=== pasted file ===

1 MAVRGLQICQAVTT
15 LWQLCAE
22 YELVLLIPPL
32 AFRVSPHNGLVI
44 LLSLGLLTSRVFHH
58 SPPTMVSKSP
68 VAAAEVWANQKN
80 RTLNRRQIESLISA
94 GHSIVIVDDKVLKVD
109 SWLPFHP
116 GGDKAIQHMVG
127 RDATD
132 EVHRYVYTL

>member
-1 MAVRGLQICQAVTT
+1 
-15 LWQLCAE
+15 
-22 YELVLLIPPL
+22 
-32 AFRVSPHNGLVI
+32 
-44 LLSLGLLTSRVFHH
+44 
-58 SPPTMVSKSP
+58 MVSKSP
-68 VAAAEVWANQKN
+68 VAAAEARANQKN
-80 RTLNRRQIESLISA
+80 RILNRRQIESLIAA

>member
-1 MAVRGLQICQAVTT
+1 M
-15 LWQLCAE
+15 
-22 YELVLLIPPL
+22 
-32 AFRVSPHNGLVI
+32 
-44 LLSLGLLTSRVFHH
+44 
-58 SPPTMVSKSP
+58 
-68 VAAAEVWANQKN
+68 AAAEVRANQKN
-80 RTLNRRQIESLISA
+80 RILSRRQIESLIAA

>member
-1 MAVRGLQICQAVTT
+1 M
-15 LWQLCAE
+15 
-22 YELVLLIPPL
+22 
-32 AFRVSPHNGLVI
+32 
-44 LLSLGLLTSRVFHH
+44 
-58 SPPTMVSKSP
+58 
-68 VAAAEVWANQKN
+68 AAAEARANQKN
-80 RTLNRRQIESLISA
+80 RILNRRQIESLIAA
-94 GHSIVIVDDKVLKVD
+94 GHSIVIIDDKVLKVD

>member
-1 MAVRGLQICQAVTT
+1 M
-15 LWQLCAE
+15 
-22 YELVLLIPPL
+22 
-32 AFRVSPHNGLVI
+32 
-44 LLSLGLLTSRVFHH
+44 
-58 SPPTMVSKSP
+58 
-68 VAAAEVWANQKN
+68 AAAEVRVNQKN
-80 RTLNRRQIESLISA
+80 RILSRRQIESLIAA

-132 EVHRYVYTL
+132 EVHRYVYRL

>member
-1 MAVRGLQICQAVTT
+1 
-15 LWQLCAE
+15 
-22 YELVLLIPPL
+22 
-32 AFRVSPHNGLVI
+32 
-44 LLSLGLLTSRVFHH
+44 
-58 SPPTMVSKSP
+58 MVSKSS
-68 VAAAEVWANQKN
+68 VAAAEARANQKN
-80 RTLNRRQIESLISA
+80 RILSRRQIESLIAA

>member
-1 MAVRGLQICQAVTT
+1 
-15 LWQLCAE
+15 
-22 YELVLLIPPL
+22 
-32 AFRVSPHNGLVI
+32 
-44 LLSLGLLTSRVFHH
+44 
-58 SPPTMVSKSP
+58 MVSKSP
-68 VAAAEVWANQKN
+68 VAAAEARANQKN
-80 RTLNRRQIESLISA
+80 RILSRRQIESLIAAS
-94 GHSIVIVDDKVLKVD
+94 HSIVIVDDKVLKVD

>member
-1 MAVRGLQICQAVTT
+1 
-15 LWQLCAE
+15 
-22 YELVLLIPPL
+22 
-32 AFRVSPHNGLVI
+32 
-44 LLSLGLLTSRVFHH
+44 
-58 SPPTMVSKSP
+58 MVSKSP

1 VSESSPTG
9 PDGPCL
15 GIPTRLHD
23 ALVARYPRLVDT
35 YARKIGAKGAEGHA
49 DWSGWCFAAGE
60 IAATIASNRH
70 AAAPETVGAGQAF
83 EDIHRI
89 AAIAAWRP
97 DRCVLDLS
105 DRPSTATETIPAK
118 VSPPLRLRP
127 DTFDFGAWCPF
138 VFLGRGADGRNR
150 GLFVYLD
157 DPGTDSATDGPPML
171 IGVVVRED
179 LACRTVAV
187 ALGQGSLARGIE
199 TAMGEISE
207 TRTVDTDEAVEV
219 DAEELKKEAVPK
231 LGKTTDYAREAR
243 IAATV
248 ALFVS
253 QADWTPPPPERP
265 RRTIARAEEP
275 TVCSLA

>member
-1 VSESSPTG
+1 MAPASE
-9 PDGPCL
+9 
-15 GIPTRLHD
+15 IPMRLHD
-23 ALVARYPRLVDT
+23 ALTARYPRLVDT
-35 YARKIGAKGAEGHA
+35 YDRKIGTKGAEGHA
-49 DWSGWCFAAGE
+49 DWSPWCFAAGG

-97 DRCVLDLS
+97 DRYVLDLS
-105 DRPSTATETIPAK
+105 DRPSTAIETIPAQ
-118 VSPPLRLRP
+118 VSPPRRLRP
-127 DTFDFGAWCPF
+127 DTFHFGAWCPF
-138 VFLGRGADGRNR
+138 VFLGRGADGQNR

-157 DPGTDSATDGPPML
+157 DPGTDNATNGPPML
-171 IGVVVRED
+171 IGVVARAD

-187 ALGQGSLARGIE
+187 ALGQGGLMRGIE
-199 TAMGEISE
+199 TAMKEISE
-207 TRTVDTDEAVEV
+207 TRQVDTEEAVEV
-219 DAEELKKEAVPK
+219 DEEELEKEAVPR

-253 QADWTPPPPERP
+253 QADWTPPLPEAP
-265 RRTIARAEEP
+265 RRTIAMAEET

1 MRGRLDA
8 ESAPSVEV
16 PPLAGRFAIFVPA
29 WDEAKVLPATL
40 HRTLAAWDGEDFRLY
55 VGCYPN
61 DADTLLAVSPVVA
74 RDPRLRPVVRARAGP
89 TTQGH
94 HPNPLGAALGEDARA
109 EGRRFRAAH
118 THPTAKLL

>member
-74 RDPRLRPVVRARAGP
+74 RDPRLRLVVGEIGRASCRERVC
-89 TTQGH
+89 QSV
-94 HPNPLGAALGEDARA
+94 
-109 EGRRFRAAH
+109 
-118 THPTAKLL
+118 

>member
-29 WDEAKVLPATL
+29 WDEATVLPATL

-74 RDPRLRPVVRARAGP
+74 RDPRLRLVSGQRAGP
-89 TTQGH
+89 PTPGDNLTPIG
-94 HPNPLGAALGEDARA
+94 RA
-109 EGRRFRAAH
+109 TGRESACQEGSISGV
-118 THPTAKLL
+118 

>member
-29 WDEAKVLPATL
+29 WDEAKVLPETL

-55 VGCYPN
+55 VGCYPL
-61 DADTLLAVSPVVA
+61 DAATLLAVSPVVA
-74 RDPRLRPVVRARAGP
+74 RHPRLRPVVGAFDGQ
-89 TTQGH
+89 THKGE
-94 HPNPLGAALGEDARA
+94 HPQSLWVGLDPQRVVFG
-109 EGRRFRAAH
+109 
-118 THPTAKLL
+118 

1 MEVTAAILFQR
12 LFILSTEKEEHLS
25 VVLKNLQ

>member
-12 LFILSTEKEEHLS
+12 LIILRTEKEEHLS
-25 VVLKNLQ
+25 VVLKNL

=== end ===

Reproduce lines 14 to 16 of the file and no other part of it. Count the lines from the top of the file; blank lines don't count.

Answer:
>member
-1 MAVRGLQICQAVTT
+1 